The province has come under intense bombardment by Russian air strikes and Syrian artillery
Idlib residents flee ahead of feared Syrian government offensive
Hundreds of civilians fled a feared Syrian government offensive in Idlib on Thursday, as international powers prepared for last minute talks aimed at avoiding major bloodshed.
More than 1,000 people left villages in the southeast of the province for the countryside of western Aleppo and the city of Afrin, according to a local monitor.
The province has come under heavy bombardment in recent days by Russian airstrikes and Syrian artillery, leading to speculation that an offensive to recapture the last rebel holdout in the country is imminent.
Russia, Turkey and Iran are due to meet on Friday in what observers have described as the last chance to avoid what could become one of the deadliest battles of the civil war.
The United Nations has said that a large-scale offensive would cause a "humanitarian catastrophe" for Idlib’s nearly three million residents, while doctors on the ground have warned that they are short on supplies and would be overwhelmed.
Turkey has a significant military presence in Idlib and supports a number of rebel groups that oppose President Bashar Al Assad’s rule. But around two thirds of the province is controlled by the extremist Hayat Tahrir Al Sham (HTS), a former affiliate of Al Qaeda, that Russia and Syria have vowed to eliminate.
Talks between the presidents of the three countries are likely to focus on the group’s presence. Russia struck a defiant tone on Thursday ahead of the summit, saying it would continue to target “terrorists.”
"We have killed, we are killing and we will kill terrorists...whether that be in Aleppo, Idlib or other parts of Syria. Peace must return to Syria," said foreign ministry spokeswoman Maria Zakharova. "This is a question of our security," she added.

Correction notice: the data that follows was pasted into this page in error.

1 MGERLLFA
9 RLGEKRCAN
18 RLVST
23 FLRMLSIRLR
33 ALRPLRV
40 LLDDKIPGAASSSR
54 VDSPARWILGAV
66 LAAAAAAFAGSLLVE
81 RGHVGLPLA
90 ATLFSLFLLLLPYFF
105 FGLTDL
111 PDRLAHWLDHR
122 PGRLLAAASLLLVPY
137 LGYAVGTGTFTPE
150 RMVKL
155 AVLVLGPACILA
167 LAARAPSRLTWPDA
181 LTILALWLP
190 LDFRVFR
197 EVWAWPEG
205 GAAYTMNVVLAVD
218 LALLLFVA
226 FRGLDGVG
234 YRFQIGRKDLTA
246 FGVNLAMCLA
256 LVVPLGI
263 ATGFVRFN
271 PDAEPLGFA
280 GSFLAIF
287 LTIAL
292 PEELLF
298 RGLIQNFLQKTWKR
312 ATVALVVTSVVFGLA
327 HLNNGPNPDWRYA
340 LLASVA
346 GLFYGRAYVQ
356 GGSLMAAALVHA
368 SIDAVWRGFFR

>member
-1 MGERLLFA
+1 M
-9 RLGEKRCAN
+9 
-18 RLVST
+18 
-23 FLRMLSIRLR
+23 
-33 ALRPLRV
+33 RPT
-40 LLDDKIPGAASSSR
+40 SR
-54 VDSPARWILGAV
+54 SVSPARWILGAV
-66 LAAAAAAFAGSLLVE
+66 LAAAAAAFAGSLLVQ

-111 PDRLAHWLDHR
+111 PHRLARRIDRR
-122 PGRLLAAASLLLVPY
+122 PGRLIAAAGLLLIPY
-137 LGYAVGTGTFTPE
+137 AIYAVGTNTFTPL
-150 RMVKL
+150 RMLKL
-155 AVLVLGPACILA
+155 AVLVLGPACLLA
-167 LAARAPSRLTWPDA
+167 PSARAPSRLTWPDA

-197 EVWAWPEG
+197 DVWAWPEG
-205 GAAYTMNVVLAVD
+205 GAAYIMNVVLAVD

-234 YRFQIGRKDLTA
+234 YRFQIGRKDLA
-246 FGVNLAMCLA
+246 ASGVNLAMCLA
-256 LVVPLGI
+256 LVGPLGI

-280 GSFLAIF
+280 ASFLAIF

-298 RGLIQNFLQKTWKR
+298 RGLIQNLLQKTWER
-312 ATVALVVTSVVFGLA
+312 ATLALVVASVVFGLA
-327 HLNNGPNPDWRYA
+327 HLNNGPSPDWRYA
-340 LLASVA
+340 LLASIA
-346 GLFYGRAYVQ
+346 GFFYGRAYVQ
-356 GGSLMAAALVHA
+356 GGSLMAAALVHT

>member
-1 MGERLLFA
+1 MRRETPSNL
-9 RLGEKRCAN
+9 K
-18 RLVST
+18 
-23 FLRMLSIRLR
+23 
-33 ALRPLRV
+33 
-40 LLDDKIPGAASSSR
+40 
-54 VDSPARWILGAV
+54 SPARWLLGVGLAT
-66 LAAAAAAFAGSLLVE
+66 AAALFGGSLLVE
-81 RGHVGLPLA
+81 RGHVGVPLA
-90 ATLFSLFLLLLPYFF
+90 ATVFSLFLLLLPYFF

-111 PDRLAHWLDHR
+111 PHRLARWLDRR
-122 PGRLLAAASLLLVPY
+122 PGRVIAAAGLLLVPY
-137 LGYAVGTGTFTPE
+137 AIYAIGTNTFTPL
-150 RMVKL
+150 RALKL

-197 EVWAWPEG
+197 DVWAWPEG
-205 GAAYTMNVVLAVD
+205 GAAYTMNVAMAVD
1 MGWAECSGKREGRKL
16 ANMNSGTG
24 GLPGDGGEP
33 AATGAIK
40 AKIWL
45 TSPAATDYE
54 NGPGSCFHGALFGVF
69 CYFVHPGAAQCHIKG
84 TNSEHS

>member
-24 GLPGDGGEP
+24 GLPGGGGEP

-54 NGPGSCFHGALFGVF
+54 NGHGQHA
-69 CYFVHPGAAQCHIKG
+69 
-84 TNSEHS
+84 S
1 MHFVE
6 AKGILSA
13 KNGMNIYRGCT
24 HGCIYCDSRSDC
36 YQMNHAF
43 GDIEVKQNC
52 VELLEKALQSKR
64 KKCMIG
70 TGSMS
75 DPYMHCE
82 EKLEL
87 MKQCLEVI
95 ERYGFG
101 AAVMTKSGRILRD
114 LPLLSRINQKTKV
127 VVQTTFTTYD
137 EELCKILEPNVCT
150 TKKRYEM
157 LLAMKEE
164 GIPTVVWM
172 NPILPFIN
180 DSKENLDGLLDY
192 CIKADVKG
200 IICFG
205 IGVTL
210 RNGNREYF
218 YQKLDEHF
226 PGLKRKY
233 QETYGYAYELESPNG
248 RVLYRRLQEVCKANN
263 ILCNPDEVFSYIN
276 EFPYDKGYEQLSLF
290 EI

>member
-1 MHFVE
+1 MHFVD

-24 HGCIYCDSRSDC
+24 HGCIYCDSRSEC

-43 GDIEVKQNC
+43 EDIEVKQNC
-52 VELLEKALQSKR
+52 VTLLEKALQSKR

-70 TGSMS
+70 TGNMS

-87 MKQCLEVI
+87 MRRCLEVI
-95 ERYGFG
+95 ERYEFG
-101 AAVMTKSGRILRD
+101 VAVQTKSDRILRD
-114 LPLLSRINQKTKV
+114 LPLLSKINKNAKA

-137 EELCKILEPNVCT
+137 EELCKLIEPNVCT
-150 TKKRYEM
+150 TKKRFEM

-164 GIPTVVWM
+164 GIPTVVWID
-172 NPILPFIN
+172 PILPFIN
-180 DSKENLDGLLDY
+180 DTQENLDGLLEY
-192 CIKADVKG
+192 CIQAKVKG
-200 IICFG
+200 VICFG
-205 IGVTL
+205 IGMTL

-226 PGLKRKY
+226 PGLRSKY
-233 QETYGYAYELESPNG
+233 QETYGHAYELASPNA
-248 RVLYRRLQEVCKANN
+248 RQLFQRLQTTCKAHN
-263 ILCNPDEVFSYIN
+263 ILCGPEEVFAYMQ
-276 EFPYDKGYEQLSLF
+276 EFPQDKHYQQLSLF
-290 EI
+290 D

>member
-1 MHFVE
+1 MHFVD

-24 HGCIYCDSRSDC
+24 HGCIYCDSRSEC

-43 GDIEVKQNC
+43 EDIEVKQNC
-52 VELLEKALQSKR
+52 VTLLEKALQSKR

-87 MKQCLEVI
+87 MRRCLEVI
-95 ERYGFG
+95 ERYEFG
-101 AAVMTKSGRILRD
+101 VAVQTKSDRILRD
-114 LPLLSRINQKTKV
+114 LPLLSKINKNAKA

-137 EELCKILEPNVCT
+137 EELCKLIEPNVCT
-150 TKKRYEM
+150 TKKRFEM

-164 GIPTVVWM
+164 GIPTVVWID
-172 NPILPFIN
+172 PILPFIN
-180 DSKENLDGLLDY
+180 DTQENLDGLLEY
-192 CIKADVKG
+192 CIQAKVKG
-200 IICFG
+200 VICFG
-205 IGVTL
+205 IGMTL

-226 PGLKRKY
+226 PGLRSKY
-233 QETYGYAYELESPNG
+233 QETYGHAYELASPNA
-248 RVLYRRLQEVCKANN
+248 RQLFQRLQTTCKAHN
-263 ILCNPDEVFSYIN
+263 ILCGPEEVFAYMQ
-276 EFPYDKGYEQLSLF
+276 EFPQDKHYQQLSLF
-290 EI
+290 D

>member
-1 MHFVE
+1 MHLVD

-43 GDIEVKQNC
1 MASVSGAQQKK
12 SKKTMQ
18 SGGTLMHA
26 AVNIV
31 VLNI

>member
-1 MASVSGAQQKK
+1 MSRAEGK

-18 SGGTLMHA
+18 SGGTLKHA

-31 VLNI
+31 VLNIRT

Ankara is keen on finding a solution that would not threaten its influence in northern Syria and prevent mass displacement towards its borders. Speaking on Wednesday, President Recep Tayyip Erdogan said: "In a situation like this, where will the fleeing people go to? A large proportion of them will come to Turkey.”
Turkey has echoed US officials in urging a limited, counter-terror approach to Idlib, rather than a full-on attack. But Syria and Russia have repeatedly expressed their intention to launch an offensive if HTS is not dealt with.
Analysts anticipate a phased operation that targets the west of Idlib, which lies within reach of Russian bases on the coast, and secures the M5 highway that runs through the province.
Amnesty International said millions of lives depend on the outcome of the summit, which is due to take place in Tehran.
“The lives of millions of people in Idlib are now in the hands of Russia, Turkey and Iran — the three countries with the most influence over the parties involved in the conflict in Idlib,” said Samah Hadid, Amnesty International’s Middle East Director of Campaigns. “As this crucial summit convenes, they have the power to ensure civilians are protected from the relentless unlawful attacks that have characterised much of this brutal conflict.
If an attack is launched, the displacement of some 180 families closer to Turkey overnight on Wednesday could be a small sign of things to come. According to the Syrian Observatory for Human Rights, the families fled after intense shelling and airstrikes that killed 13 civilians.
The UN estimates that around 700,000 people could be displaced in the first stages of an assault, with many more following if it is intensified.
The United States and other Western countries have expressed concern that chemical weapons may be used by the Syrian government, as they have been in the past.
On Wednesday, President Donald Trump said the offensive “cannot be a slaughter”.
"If it is a slaughter the world is going to get very, very angry and the United States is going to get very angry too,” he said.
France's top military official echoed that warning on Thursday.
"We are ready to strike if chemical weapons were used again," Armed Forces Chief Francois Lecointre told reporters. "They can be carried out at national level but it's in our interest to do it with as many partners as possible."